Princess Charlotte of Wales’ Russian dress, 1817

We recently ran a post on our Facebook page which shared images of Princess Charlotte of Wales in a blue Russian style dress. It proved really popular, so we thought we’d take the opportunity to look at the dress, and the portrait of Charlotte where she is depicted wearing it, in greater detail.

With the end of the Napoleonic Wars two years earlier, anything Russian was eminently fashionable in 1817, when the portrait was painted. Princess Charlotte of Wales, only legitimate child of the Prince Regent (later George IV) was desperate to have the Russian Order of St Catherine bestowed on her. She’d been trying for the honour since at least 1813, with little success. (The order was only given to women, primarily those of the Russian royal family but also occasionally granted to foreign queens and high-ranking princesses.)

Princess Charlotte of Wales, after George Dawe, 1817.
Princess Charlotte of Wales, after George Dawe, 1817. Royal Collection Trust.

The well-known portrait of her, by George Dawe and dated to 1817 (shown above), depicts the princess in a Russian style dress, known as a sarafan, and – supposedly – wearing the Star of the Order of St Catherine’s. The notes on the Royal Collection Trust website say of the portrait:

At her left breast she wears the star of the Order of St Catherine, which she received on 1 July 1817, from Maria Feodorovna, wife of Paul I, in gratitude for hospitality shown to her son Nicholas during his visit to London. (Princess Charlotte’s husband, Prince Leopold of Saxe-Coburg, also served under the Russian Emperor during the Napoleonic Wars.)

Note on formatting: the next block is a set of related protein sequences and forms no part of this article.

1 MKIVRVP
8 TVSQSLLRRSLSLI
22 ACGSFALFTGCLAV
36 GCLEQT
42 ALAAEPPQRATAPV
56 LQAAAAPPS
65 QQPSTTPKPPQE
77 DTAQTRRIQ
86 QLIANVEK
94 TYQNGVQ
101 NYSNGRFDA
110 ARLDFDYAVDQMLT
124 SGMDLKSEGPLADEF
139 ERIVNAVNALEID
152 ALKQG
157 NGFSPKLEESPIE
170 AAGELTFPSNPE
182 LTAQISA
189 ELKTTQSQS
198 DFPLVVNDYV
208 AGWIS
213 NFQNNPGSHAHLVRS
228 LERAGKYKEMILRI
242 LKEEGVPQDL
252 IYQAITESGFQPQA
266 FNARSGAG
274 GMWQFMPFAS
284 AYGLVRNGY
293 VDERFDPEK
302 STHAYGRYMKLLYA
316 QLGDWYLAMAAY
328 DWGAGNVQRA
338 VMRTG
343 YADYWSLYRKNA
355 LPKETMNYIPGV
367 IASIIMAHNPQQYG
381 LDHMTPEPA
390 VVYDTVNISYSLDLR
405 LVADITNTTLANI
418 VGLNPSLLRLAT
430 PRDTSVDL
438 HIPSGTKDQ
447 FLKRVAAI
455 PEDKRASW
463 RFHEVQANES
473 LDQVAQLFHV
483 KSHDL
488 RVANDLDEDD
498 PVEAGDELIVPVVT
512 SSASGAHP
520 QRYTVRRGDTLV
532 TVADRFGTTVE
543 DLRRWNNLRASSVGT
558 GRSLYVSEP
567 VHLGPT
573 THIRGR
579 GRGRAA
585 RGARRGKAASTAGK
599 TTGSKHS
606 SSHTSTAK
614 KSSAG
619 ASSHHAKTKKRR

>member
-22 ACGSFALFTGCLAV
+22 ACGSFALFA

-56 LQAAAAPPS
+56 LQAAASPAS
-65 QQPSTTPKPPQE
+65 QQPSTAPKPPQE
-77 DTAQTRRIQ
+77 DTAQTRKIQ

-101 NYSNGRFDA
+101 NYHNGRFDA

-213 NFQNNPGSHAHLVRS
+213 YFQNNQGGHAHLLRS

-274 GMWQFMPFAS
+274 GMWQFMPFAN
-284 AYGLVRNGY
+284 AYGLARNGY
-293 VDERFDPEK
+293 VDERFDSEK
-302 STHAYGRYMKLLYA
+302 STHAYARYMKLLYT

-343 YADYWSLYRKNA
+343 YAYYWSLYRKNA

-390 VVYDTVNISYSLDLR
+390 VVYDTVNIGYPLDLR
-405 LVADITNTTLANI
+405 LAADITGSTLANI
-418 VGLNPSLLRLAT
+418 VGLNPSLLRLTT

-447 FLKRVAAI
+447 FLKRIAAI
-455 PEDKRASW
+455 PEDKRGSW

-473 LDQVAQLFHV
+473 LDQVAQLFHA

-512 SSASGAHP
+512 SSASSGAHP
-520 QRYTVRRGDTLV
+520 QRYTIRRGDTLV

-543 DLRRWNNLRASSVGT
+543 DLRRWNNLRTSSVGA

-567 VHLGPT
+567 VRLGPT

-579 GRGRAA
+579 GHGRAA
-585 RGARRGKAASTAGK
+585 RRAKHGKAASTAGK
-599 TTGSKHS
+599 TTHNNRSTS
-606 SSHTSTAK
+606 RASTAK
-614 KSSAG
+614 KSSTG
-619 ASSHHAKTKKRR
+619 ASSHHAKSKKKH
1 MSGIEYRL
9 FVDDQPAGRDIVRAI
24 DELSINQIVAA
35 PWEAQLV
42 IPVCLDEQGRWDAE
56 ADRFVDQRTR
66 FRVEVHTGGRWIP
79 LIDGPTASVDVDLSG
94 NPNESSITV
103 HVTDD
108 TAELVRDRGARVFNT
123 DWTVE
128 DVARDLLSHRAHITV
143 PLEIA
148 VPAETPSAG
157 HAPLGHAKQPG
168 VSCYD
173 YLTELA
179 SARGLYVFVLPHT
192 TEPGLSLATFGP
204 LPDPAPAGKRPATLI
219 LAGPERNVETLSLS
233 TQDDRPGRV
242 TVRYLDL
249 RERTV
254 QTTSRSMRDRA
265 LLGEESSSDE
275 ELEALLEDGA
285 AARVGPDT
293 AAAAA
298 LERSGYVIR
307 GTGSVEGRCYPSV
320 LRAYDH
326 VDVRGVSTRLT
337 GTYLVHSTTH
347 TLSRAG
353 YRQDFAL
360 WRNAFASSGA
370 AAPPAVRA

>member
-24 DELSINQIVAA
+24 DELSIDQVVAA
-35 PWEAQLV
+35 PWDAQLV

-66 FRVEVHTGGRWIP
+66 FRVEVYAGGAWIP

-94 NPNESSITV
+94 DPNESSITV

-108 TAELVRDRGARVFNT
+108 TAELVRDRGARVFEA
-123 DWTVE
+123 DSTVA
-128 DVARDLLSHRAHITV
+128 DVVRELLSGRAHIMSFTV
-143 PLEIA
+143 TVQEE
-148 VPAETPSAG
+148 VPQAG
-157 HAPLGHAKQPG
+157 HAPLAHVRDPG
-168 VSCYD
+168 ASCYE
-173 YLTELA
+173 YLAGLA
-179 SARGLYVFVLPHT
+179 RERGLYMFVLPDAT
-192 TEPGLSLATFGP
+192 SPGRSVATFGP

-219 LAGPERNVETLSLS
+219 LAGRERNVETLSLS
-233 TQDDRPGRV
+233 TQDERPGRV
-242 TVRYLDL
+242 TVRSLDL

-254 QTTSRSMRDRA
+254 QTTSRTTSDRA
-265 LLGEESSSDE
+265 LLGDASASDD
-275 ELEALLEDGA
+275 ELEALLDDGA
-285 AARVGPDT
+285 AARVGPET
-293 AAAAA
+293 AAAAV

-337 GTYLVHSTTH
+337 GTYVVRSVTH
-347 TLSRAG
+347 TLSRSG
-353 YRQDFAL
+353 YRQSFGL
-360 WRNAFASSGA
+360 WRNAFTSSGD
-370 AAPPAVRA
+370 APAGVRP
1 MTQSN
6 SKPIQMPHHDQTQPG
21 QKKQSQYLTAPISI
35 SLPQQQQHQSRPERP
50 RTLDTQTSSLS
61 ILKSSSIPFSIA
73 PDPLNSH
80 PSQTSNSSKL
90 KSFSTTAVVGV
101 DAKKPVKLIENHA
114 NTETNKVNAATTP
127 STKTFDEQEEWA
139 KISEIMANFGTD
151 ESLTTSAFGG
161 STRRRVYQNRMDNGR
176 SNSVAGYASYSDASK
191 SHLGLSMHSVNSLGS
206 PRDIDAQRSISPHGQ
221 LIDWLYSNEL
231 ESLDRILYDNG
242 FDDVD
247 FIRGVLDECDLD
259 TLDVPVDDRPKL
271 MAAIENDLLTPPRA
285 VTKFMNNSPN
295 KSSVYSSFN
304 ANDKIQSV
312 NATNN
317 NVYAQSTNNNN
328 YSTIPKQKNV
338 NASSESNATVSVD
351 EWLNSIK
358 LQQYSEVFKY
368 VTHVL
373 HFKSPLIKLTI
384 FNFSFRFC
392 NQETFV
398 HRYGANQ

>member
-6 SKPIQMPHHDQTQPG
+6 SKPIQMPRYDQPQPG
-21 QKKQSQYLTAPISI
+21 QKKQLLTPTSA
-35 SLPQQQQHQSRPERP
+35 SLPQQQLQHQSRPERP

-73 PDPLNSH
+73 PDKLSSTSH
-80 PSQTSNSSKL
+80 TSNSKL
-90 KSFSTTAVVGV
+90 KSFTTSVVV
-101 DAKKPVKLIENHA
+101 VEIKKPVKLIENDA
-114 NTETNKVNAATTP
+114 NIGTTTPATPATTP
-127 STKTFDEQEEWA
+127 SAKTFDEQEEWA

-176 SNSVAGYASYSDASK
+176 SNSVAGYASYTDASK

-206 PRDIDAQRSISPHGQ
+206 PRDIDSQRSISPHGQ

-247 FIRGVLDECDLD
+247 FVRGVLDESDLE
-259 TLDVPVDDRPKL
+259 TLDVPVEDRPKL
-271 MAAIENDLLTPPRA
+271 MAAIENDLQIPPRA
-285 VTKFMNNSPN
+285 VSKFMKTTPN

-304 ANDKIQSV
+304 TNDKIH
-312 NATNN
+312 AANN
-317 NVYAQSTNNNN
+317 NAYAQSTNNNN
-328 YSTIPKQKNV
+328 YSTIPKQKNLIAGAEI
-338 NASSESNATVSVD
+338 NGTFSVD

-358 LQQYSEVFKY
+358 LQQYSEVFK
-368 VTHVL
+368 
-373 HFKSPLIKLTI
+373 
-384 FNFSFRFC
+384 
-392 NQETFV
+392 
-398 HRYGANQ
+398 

Now, we don’t want to contradict the RCT who surely know better than us, but we can find no corroborating evidence that Charlotte ever received this honour, and upon zooming in to the portrait, the Star insignia which she is wearing looks incorrect. It almost appears to have the Prince of Wales feathers atop it and is not studded with diamonds, as it should be. Maybe, however, Dawe chose to paint it this way? Although we have our suspicions, we really can give no confirmation one way or another and will have to rely on the royal collection’s assertion that this is the Star of the Order of St Catherine.

Detail from the portrait of Princess Charlotte of Wales
Detail from the portrait of Princess Charlotte of Wales by George Dawe.

The dress Charlotte wears could almost have been copied from a portrait of Sophia Petrovna Svechina, a Russian exile in Paris. She was painted by François Joseph Kinson in 1816, just a year before Charlotte sat for her portrait, wearing a remarkably similar dress.

Portrait of Sophia Petrovna Svechina (1782—1857) by François Joseph Kinson. An outstanding Russian woman of her time, a daughter of state secretary of the Empress Catherine II, a lady-in-waiting, writer, mistress of the famous literary salon in Paris, took a special place among Russian Catholics.
Sophia Petrovna Svechina (1782—1857) by François Joseph Kinson. An outstanding Russian woman of her time, a daughter of state secretary of the Empress Catherine II, a lady-in-waiting, writer and mistress of the famous literary salon in Paris. Via Wikimedia.